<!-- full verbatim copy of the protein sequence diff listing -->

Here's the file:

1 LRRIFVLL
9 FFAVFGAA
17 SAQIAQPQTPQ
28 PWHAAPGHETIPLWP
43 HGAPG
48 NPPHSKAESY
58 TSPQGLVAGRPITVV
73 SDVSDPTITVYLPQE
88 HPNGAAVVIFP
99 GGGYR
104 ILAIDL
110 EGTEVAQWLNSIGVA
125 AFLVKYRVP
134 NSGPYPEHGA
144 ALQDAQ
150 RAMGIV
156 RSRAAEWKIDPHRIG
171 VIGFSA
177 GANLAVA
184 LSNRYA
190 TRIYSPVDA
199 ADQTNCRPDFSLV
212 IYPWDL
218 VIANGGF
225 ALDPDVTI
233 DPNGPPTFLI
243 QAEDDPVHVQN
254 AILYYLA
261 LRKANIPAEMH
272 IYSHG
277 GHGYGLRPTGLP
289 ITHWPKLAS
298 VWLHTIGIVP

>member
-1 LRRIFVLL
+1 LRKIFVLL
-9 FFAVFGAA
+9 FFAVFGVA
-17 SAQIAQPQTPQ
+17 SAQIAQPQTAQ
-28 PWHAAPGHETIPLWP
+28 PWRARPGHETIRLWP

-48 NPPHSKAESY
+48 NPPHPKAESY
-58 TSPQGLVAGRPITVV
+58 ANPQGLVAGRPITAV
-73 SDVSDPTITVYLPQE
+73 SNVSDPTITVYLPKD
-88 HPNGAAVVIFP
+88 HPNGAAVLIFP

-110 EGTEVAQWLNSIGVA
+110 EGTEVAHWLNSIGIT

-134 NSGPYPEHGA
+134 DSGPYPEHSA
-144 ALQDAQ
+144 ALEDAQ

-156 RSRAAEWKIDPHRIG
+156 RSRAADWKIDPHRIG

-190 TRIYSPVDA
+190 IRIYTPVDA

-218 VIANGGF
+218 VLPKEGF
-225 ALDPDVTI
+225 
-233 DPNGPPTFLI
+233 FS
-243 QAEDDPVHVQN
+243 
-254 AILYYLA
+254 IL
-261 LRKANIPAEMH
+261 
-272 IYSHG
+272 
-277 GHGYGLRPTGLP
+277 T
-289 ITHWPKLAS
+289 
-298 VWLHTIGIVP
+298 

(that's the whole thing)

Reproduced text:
1 LRRIFVLL
9 FFAVFGAA
17 SAQIAQPQTPQ
28 PWHAAPGHETIPLWP
43 HGAPG
48 NPPHSKAESY
58 TSPQGLVAGRPITVV
73 SDVSDPTITVYLPQE
88 HPNGAAVVIFP
99 GGGYR
104 ILAIDL
110 EGTEVAQWLNSIGVA
125 AFLVKYRVP
134 NSGPYPEHGA
144 ALQDAQ
150 RAMGIV
156 RSRAAEWKIDPHRIG
171 VIGFSA
177 GANLAVA
184 LSNRYA
190 TRIYSPVDA
199 ADQTNCRPDFSLV
212 IYPWDL
218 VIANGGF
225 ALDPDVTI
233 DPNGPPTFLI
243 QAEDDPVHVQN
254 AILYYLA
261 LRKANIPAEMH
272 IYSHG
277 GHGYGLRPTGLP
289 ITHWPKLAS
298 VWLHTIGIVP

>member
-1 LRRIFVLL
+1 LRKIFVLL
-9 FFAVFGAA
+9 FFAVFGVA
-17 SAQIAQPQTPQ
+17 SAQIAQPQTAQ
-28 PWHAAPGHETIPLWP
+28 PWRARPGHETIRLWP

-48 NPPHSKAESY
+48 NPPHPKAESY
-58 TSPQGLVAGRPITVV
+58 ANPQGLVAGRPITAV
-73 SDVSDPTITVYLPQE
+73 SNVSDPTITVYLPKD
-88 HPNGAAVVIFP
+88 HPNGAAVLIFP

-110 EGTEVAQWLNSIGVA
+110 EGTEVAHWLNSIGIT

-134 NSGPYPEHGA
+134 DSGPYPEHSA
-144 ALQDAQ
+144 ALEDAQ

-156 RSRAAEWKIDPHRIG
+156 RSRAADWKIDPHRIG

-190 TRIYSPVDA
+190 IRIYTPVDA

-218 VIANGGF
+218 VLPKEGF
-225 ALDPDVTI
+225 
-233 DPNGPPTFLI
+233 FS
-243 QAEDDPVHVQN
+243 
-254 AILYYLA
+254 IL
-261 LRKANIPAEMH
+261 
-272 IYSHG
+272 
-277 GHGYGLRPTGLP
+277 T
-289 ITHWPKLAS
+289 
-298 VWLHTIGIVP
+298 